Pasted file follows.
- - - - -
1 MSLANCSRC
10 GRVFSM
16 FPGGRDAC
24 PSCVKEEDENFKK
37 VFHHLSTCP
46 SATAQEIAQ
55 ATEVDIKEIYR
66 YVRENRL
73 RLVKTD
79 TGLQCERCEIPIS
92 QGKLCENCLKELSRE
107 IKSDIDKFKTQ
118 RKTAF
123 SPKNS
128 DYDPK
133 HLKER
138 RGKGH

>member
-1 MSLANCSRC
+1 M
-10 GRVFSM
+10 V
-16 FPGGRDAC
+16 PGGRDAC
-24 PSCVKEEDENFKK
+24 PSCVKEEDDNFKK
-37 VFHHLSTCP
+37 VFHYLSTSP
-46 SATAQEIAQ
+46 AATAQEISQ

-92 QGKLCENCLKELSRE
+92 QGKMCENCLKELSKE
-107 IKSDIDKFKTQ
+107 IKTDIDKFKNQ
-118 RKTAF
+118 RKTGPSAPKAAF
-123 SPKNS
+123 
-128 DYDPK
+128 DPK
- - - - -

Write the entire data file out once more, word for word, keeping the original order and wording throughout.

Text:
1 MSLANCSRC
10 GRVFSM
16 FPGGRDAC
24 PSCVKEEDENFKK
37 VFHHLSTCP
46 SATAQEIAQ
55 ATEVDIKEIYR
66 YVRENRL
73 RLVKTD
79 TGLQCERCEIPIS
92 QGKLCENCLKELSRE
107 IKSDIDKFKTQ
118 RKTAF
123 SPKNS
128 DYDPK
133 HLKER
138 RGKGH

>member
-1 MSLANCSRC
+1 M
-10 GRVFSM
+10 V
-16 FPGGRDAC
+16 PGGRDAC
-24 PSCVKEEDENFKK
+24 PSCVKEEDDNFKK
-37 VFHHLSTCP
+37 VFHYLSTSP
-46 SATAQEIAQ
+46 AATAQEISQ

-92 QGKLCENCLKELSRE
+92 QGKMCENCLKELSKE
-107 IKSDIDKFKTQ
+107 IKTDIDKFKNQ
-118 RKTAF
+118 RKTGPSAPKAAF
-123 SPKNS
+123 
-128 DYDPK
+128 DPK